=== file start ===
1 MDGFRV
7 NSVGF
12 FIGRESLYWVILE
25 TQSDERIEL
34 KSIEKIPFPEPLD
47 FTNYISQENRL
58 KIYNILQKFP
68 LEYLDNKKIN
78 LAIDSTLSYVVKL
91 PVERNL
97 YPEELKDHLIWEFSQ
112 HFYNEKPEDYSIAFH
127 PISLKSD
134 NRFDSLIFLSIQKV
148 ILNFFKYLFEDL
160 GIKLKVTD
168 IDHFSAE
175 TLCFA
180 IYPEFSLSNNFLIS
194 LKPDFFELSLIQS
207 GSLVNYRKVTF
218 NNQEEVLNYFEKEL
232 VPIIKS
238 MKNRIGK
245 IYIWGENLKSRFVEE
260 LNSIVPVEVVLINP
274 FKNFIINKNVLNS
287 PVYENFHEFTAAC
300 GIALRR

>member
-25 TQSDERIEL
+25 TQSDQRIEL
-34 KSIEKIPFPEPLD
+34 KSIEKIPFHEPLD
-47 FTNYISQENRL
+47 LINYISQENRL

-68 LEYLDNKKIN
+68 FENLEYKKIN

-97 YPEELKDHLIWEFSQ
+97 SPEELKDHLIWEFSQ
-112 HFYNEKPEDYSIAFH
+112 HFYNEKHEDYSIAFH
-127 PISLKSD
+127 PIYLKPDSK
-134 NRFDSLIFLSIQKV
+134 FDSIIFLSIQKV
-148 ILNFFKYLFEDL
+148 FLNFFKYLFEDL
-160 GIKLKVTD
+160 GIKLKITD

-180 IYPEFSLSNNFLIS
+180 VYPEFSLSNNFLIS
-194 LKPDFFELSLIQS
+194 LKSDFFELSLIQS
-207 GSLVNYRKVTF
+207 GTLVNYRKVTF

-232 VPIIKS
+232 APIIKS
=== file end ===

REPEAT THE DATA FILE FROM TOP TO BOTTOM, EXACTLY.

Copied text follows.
1 MDGFRV
7 NSVGF
12 FIGRESLYWVILE
25 TQSDERIEL
34 KSIEKIPFPEPLD
47 FTNYISQENRL
58 KIYNILQKFP
68 LEYLDNKKIN
78 LAIDSTLSYVVKL
91 PVERNL
97 YPEELKDHLIWEFSQ
112 HFYNEKPEDYSIAFH
127 PISLKSD
134 NRFDSLIFLSIQKV
148 ILNFFKYLFEDL
160 GIKLKVTD
168 IDHFSAE
175 TLCFA
180 IYPEFSLSNNFLIS
194 LKPDFFELSLIQS
207 GSLVNYRKVTF
218 NNQEEVLNYFEKEL
232 VPIIKS
238 MKNRIGK
245 IYIWGENLKSRFVEE
260 LNSIVPVEVVLINP
274 FKNFIINKNVLNS
287 PVYENFHEFTAAC
300 GIALRR

>member
-25 TQSDERIEL
+25 TQSDQRIEL
-34 KSIEKIPFPEPLD
+34 KSIEKIPFHEPLD
-47 FTNYISQENRL
+47 LINYISQENRL

-68 LEYLDNKKIN
+68 FENLEYKKIN

-97 YPEELKDHLIWEFSQ
+97 SPEELKDHLIWEFSQ
-112 HFYNEKPEDYSIAFH
+112 HFYNEKHEDYSIAFH
-127 PISLKSD
+127 PIYLKPDSK
-134 NRFDSLIFLSIQKV
+134 FDSIIFLSIQKV
-148 ILNFFKYLFEDL
+148 FLNFFKYLFEDL
-160 GIKLKVTD
+160 GIKLKITD

-180 IYPEFSLSNNFLIS
+180 VYPEFSLSNNFLIS
-194 LKPDFFELSLIQS
+194 LKSDFFELSLIQS
-207 GSLVNYRKVTF
+207 GTLVNYRKVTF

-232 VPIIKS
+232 APIIKS